Archive | December 2014

Going Native

Native advertising

A new buzz word has appeared over recent months into the small business lexicon: Native Advertising. Can it help you? Is it something that you should be leveraging is it a fad that you shouldn’t be a part of? It’s a decision that you must make for yourself, but here’s some thoughts to bear in mind if you are considering it.

First, what is ‘Native Advertising’? These days, as the net becomes more and more personalized, there are ways that advertisers place ads into online information aimed at the reader. They aren’t static ads, they change for each reader, dependent on what they have been searching for in the recent past. A recent crop of searches on – for instance – wedding rings made by a user in a particular geographic market will promote other wedding-service related ads in that market when they perform other searches for printed matter. A recent search on cut-price sporting event ticketing by another browser will result in a different set of targeted ads, even though they are reading the same articles.

As a small business, this sounds very good: especially if you are trying to corral Prospects with an informative log post on your own business ads. You are harnessing the power of someone’ else’s advertising to make your post, tweet, or social media bulletin to make your look better. The more you spread your message (and the more it is shared by others), the more people get to see what you say, and should pay your words more attention, because they include ads that are of interest to them. However, there are three things that we have learned that you should bear in mind that may temper your expectations, somewhat:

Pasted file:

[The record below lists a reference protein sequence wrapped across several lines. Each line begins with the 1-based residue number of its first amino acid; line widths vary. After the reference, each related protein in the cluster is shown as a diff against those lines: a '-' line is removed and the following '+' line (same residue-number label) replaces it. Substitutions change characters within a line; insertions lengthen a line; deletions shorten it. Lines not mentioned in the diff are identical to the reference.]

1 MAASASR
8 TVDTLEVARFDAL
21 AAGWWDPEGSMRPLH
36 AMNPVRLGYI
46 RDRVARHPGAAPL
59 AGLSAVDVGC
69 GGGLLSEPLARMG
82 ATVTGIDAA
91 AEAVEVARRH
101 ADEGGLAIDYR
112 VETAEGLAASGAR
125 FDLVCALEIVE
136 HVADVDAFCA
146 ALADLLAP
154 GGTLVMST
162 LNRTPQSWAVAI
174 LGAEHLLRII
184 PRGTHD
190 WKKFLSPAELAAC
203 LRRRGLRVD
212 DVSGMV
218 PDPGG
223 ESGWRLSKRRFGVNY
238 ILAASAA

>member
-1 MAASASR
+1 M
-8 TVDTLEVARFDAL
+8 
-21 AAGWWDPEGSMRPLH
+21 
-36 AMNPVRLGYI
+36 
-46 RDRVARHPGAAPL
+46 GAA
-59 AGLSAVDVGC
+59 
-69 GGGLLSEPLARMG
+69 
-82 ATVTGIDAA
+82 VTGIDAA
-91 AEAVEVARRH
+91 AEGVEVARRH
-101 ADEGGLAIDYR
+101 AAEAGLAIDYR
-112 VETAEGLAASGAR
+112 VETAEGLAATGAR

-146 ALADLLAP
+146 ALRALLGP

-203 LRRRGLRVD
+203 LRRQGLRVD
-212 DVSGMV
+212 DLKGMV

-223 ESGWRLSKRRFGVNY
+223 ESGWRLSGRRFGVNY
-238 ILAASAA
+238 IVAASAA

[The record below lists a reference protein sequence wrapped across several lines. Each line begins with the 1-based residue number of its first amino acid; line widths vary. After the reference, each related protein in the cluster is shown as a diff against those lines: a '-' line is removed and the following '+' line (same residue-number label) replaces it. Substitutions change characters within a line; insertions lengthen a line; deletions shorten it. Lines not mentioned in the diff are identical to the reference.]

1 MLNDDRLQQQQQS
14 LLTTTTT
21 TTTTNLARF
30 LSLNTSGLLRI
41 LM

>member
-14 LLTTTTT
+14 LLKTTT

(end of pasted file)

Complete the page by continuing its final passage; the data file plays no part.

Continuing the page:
1 Looking for trees, not wood.

While it is a great tactic to become part of a community, how much is your message being diluted by sharing a page with unrelated ads Just because some is getting married, doesn’t mean that they are looking to buy a new house right now.

2 Having Fun in a serious way

We really believe that using an entertaining and funny sideways look at a subject can be a great tactic that shows you as a real person. Going through the same experiences as your prospects, and showing that you are doing so with a sense of humour has always been a great way to bring prospects to you, but what kind of Ads will this approach bring in? You have no control over them, so the words may well prove a mismatch with our goods or services.

3 Details, Details, Details

While you have to be relevant in the environment you’re in, don’t blend in too much. There are also legal ramifications for having someone’s ad show in your content that they may not like. If you are thinking of an advertorial piece, ensure that you tell people that your content is actually an ad. Label the piece as “sponsored by,” “in partnership with,” or “featured by”, and make sure it’s clear to readers who is behind the content.

If native advertising begins to make up a larger part of your marketing strategy (and budget), it’s important to make sure that you’re looking after your details, and that the right readers are looking at the right message for the right reasons. Of course, you should also optimize your work, and ensure that all printed advertising features all of your Branding Markers. Going Native may not be as straight forward as you first thought, but it can definitely work for many business and their marketing models.